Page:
Take a journey with us through history, art and science – whether you’re a teacher, a student, or just someone with an interest in art and chemistry.
Explore our Chemistry and Art collection to learn about the work of scientific teams in museums and galleries, and discover the links between different types of art, materials, colours and eras.
Discover the links between art and science as they existed in different historical eras.
The Egyptian art era spans 3000–300 BCE. Discover the links between Egyptian art and science
The Ancient Greek art era spans 3000–30 BCE. Discover the links between Ancient Greek art and chemistry
Start your journey of discovery through art and chemistry by choosing one of our themes below. Each theme is based on an aspect of the creation, preservation, or interpretation of the visual arts.
Art historians and scientists use a variety of physical and chemical techniques to make discoveries and answer questions about art and artefacts. Explore some of them here
Scientific analyses have resulted in some startling insights into historic works of art, revealing new interpretations and sometimes entirely different viewpoints. See some of their insights for yourself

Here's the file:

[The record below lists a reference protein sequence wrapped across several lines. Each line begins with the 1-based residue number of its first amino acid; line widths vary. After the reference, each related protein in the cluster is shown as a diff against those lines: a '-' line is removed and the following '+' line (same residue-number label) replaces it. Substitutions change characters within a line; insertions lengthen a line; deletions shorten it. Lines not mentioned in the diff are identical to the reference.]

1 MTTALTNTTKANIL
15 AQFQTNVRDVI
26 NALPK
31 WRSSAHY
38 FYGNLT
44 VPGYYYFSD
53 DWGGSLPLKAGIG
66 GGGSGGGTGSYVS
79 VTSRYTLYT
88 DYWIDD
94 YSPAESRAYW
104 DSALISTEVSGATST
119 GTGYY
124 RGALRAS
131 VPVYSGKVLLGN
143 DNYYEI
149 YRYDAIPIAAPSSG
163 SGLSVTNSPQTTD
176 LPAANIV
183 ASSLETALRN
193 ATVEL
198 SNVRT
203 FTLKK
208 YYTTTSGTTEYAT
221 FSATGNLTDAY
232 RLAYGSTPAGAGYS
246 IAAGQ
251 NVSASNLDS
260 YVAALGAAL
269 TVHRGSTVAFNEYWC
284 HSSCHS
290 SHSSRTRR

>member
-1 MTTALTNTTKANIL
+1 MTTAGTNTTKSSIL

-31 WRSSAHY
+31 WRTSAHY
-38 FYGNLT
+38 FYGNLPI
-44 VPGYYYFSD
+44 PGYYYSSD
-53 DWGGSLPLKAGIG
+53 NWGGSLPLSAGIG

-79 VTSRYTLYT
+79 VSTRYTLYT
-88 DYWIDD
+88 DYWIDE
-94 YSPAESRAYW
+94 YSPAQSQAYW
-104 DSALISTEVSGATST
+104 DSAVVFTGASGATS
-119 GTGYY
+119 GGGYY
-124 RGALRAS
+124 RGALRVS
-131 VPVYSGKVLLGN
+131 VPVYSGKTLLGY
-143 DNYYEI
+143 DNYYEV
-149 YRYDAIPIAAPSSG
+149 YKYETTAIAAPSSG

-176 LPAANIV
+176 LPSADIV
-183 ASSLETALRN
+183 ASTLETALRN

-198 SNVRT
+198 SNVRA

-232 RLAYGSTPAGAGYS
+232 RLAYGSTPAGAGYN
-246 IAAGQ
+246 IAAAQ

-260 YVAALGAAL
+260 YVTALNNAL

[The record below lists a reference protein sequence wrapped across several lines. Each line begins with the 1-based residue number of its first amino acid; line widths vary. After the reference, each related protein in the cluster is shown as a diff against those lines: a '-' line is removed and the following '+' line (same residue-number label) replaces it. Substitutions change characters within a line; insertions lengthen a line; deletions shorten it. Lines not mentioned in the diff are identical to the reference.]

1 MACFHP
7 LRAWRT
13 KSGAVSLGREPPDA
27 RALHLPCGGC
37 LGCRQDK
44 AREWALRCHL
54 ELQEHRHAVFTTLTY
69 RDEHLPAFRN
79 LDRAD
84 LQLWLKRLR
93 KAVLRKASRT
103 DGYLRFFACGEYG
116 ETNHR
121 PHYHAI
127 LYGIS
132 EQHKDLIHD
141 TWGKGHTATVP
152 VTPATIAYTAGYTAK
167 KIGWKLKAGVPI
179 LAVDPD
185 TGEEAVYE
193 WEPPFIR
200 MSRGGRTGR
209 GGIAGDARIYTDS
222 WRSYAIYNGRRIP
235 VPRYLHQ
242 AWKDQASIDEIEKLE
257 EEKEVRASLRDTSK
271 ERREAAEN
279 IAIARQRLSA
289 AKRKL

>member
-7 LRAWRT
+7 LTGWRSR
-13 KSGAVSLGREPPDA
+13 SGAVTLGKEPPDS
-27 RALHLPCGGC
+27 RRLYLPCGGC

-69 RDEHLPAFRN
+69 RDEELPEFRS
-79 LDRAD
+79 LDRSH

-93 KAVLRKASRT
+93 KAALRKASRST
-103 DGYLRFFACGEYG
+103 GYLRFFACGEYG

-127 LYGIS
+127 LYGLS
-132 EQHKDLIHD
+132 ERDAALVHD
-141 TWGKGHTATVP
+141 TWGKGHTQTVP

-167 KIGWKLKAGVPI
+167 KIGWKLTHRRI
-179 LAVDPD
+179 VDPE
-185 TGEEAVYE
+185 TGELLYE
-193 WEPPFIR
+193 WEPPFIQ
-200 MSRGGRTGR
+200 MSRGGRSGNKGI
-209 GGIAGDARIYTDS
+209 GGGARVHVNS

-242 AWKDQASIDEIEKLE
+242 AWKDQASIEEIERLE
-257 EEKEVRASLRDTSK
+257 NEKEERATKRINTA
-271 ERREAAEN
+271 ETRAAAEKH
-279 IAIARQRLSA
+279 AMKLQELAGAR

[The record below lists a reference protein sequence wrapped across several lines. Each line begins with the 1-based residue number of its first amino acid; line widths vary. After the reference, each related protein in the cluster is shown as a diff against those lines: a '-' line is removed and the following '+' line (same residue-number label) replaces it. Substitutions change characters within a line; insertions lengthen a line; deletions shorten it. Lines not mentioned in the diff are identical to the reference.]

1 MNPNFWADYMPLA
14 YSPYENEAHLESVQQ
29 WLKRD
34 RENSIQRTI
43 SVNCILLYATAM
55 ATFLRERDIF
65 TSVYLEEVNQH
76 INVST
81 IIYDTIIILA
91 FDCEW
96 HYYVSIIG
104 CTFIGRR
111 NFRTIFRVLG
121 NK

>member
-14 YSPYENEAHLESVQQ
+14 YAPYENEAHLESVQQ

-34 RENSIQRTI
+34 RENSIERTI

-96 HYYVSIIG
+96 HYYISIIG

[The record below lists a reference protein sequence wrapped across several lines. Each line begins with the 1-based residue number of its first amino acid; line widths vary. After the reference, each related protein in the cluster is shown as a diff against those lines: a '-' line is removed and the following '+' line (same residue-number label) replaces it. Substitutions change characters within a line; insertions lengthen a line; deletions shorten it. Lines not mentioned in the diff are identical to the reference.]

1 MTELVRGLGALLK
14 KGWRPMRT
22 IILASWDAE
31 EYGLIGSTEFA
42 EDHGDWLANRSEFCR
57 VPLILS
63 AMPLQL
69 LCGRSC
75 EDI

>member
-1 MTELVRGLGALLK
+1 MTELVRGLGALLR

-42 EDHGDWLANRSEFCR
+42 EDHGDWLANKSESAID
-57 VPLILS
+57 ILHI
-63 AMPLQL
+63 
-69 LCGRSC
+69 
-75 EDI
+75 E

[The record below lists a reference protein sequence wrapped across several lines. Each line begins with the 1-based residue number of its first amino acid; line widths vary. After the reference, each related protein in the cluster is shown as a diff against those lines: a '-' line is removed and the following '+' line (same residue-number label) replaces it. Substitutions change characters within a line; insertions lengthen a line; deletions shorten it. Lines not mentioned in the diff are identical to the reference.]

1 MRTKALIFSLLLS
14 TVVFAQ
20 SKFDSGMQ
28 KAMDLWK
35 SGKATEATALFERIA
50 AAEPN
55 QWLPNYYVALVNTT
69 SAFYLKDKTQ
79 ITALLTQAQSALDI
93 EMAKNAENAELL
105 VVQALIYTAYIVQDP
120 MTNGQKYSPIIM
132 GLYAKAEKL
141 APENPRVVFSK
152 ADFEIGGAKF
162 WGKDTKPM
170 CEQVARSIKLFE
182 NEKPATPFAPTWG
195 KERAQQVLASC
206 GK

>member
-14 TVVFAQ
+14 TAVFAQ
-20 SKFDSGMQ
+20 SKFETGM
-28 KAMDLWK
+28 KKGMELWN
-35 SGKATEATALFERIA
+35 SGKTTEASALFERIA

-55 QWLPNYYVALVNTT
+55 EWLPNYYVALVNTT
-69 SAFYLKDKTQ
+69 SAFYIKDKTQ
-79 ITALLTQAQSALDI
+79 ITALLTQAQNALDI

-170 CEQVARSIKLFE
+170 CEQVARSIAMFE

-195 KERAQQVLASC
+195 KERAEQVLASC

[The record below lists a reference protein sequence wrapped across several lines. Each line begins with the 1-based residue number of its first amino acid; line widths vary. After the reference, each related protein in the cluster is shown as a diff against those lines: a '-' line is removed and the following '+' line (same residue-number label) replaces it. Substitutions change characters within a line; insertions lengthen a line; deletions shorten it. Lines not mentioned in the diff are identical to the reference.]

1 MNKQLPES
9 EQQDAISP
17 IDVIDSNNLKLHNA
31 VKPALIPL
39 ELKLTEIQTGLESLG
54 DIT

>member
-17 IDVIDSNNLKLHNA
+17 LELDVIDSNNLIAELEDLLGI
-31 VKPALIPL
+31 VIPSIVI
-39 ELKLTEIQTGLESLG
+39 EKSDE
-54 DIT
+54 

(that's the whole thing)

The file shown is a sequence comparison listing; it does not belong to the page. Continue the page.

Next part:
Inventing new colours has taxed the finest scientists – and using them has inspired the finest artists. Find out how some of the strangest ingredients can add colour to art
At the Royal Society of Chemistry we have been partnering with experts in their fields of art and science to produce this site and all the resources and information featured here.
We are especially grateful for the expertise and support of our major partner, London’s National Gallery – a world leader in the conservation, restoration, and science of art.
Together, we developed this website to demonstrate the strong links between two disciplines that are often thought of as entirely separate: art and science. To do this, we collaborated with museums and galleries to showcase their scientific departments and the work they do to keep precious artworks preserved now and for future generations.